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New data show adults receiving the biologic for eczema may see improvements in sleep disturbance within 4 weeks.
Treatment of atopic dermatitis with biologic dupilumab may reduce adult patient’s frequency of sleep disturbance quickly and continually through 24 weeks of treatment, according to new findings.
In new data presented at the Society of Dermatology Physician Assistants (SDPA) 2022 Annual Meeting in Miami, FL this week, a team of investigators reported that dupilumab may improve patient-reported measures of sleep quality as soon as 4 weeks into administration for the primary treatment of atopic dermatitis. What’s more, findings suggest the sleep-quality benefit is sustained over approximately 6 months, at a trend consistent with the drug’s benefit for atopic dermatitis symptoms.
A team sponsored by Sanofi and Regeneron and led by Joseph Merola, MD, MMSc, vice chair of clinical trials and innovation in the department of dermatology at Brigham and Women’s Hospital, sought to evaluate the effect of dupilumab on sleep disturbances in adults with moderate to severe atopic dermatitis through 24 weeks.
The team noted that findings from the phase 4 DUPISTAD trial showed the interleukin 4 and 13 (IL-4; IL-13) inhibitor biologic therapy was able to significantly improve sleep quality through 12 weeks in adults with atopic dermatitis. This newest analysis essentially lengthens the duration of assessment into such outcomes.
“Sleep disturbance represents one of the prominent symptoms of atopic dermatitis, primarily related to night-time itching and scratching, affecting ability to fall and stay asleep, and leading to daytime drowsiness, and reduced productivity and quality of life,” investigators wrote. “Dupilumab…has been shown to provide early and sustained improvement in sleep quality in moderate-to- severe atopic dermatitis in phase 3, randomized clinical trials.”
The randomized, placebo-controlled trial assigned patients to either 300 mg dupilumab every 2 weeks or placebo to week 12; both treatment arms received open-label dupilumab for another 12 weeks afterward. The trial’s primary endpoiont was mean percent change from baseline to week 12 in Sleep Quality Numerical Rating Scale (NRS) scores, an 11-point scale in which 0 indicates “worst possible sleep” and 10 indicates “best possible sleep.”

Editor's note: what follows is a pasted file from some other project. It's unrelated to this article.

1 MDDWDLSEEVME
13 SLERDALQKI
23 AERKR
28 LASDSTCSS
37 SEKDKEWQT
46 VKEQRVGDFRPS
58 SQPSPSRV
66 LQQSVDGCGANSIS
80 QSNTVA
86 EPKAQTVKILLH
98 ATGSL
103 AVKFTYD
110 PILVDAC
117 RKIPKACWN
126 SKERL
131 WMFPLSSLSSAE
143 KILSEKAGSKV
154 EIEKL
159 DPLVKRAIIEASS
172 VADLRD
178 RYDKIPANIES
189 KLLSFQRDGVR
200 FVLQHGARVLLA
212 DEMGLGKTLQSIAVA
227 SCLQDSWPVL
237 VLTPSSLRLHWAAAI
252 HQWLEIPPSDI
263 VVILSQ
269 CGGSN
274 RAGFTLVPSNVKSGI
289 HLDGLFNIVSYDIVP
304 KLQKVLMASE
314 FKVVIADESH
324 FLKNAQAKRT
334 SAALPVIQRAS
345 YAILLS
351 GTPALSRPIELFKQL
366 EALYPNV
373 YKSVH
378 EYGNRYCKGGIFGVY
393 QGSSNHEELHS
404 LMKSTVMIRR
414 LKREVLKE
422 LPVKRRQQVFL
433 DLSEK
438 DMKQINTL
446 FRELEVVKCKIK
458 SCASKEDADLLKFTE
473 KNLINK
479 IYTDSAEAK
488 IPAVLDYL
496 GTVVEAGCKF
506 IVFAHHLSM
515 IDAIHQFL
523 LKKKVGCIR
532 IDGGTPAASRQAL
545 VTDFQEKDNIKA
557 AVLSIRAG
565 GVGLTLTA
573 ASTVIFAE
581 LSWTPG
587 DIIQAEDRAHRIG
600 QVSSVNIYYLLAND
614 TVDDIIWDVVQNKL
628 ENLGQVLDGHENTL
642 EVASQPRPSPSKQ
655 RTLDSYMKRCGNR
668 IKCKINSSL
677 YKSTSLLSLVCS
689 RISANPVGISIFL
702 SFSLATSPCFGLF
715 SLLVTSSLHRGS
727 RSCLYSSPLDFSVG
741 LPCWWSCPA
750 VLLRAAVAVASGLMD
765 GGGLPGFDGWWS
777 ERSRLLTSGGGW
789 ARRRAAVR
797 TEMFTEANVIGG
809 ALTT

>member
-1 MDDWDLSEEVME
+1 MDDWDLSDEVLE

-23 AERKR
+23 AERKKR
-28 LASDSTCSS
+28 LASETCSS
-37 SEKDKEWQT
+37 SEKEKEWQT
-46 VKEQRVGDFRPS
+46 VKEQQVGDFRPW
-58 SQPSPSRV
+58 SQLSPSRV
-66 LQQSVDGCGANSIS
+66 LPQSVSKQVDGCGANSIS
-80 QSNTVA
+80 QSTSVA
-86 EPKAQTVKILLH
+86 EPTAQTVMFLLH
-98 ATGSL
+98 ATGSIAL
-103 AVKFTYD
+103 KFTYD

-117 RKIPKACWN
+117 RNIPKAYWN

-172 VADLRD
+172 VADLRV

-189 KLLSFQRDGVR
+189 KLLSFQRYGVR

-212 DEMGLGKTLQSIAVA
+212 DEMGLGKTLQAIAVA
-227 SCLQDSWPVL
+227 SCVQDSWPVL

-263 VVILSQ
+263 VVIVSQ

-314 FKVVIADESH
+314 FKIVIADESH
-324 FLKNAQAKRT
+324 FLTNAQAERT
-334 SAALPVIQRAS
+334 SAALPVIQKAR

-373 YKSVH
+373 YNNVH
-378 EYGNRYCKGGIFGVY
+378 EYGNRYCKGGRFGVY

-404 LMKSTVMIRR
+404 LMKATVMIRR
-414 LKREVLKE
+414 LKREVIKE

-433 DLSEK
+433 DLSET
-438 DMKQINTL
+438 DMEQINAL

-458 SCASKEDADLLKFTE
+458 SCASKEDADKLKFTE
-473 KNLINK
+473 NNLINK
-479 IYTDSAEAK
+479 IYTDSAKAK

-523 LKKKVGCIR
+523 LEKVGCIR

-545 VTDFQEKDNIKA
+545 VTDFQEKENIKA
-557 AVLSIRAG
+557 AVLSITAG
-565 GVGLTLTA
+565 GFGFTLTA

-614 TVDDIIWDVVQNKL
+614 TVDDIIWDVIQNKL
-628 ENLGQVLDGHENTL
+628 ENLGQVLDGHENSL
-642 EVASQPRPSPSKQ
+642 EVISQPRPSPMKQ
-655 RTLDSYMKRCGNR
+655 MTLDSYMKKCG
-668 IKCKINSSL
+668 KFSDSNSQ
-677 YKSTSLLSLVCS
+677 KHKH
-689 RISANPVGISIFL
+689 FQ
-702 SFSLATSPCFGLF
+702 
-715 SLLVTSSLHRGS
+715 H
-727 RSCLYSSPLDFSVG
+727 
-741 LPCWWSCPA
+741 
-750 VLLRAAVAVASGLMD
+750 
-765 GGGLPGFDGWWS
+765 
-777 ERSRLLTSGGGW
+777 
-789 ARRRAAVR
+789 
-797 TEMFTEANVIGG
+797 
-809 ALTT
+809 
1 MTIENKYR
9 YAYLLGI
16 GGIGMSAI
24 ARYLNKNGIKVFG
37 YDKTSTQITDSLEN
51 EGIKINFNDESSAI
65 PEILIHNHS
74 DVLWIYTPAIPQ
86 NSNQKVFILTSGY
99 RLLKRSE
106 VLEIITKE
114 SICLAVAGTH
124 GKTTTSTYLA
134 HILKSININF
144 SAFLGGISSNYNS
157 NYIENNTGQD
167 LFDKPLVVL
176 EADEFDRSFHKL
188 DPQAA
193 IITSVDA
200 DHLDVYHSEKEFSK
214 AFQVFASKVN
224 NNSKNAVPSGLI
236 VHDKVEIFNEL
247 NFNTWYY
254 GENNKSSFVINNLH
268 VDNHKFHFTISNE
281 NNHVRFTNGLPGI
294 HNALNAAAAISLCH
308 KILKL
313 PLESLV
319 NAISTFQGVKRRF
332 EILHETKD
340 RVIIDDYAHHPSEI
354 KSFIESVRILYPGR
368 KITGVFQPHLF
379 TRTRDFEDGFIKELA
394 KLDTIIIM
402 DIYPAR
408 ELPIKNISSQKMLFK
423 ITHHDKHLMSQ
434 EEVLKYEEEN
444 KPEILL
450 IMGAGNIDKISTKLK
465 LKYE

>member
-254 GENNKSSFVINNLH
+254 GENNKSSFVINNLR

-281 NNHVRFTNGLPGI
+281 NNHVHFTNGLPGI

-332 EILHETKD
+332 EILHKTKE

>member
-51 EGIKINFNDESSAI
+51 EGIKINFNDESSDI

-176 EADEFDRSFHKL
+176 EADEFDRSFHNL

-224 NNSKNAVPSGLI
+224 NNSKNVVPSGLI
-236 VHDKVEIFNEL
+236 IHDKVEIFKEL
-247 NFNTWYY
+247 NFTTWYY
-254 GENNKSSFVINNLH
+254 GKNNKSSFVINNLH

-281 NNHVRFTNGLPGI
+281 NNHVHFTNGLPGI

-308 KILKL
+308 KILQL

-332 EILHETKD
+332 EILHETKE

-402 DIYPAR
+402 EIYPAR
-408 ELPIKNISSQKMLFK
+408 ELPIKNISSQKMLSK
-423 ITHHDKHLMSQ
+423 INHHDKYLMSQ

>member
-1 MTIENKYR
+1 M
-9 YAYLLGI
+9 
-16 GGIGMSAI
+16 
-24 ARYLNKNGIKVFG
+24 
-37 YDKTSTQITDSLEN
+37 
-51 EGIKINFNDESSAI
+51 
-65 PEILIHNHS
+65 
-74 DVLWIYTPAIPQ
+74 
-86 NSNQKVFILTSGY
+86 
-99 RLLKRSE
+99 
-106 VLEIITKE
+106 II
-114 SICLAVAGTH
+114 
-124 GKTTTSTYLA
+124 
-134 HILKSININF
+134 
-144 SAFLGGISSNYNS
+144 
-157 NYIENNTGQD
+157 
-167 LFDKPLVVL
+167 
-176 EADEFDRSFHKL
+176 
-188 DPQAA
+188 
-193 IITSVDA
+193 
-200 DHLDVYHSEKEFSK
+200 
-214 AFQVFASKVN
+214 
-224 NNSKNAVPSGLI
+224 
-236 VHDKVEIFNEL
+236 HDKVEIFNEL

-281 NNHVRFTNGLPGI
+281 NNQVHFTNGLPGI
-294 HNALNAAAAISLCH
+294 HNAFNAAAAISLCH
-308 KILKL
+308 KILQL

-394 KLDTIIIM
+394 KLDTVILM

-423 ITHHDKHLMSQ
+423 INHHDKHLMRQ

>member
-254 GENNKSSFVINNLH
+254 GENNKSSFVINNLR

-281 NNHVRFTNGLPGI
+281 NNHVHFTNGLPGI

Merola and colleagues additionally sought exploratory endpoint analyses including mean percent change from baseline to week 24 in patient Sleep NRS score, Peak Pruritus NRS score, 104-point SCORing Atopic Dermatitis (SCORAD) total score, and SCORAD Sleep visual analog scale score (VAS).
The trial included 188 patients, 127 of whom received continuous dupilumab and 61 received placebo before switching to open-label dupilumab at week 12. Mean patient age was 35.7 years old; 51.6% of patients were female. Mean body surface area involvement of disease was 46.6%; mean baseline EASI was 26.1, and Sleep Quality NRS score was 6.8.
Investigators observed a mean percent change of -47.7% in dupilumab-treated patients’ Sleep NRS scores at trial’s end, versus -33.0% among patients treated with placebo then dupilumab (-15.5 percentage points; 95% CI, -24.1 to -6.9; P <.001). The team additionally observed gradual improvements to treated patients’ mean Peak Pruritus NRS scores, SCORAD total scores and SCORAD Sleep VAS scores from baseline to week 24, relative to the placebo-dupilumab arm.
In safety outcomes, 70.1% of patients only receiving dupilumab reported a treatment-emergent adverse event (TEAE) over 24 weeks, compared to 75.4% of patients receiving placebo then dupilumab. Serious TEAEs were limited to just 2.4% and 1.6% of the treatment arms, respectively; no patient deaths were reported over 24 weeks.
Investigators concluded that dupilumab provided “rapid and sustained improvements” in patient measures for sleep quality—as soon as in 4 weeks and carrying through 24 weeks—among adults with moderate to severe atopic dermatitis. Additionally, patients who switched from placebo to dupilumab showed a similarly rapid improvement in Sleep Quality NRS.
“A similar pattern of sustained improvement was observed with dupilumab treatment in the severity of the signs and symptoms of atopic dermatitis,” investigators wrote. “Dupilumab safety was consistent with its known safety profile.”
The study, “Dupilumab Ameliorates Sleep Disturbance and Relieves Itch in Adults with Moderate-to-Severe Atopic Dermatitis over 24 Weeks,” was presented at SDPA 2022.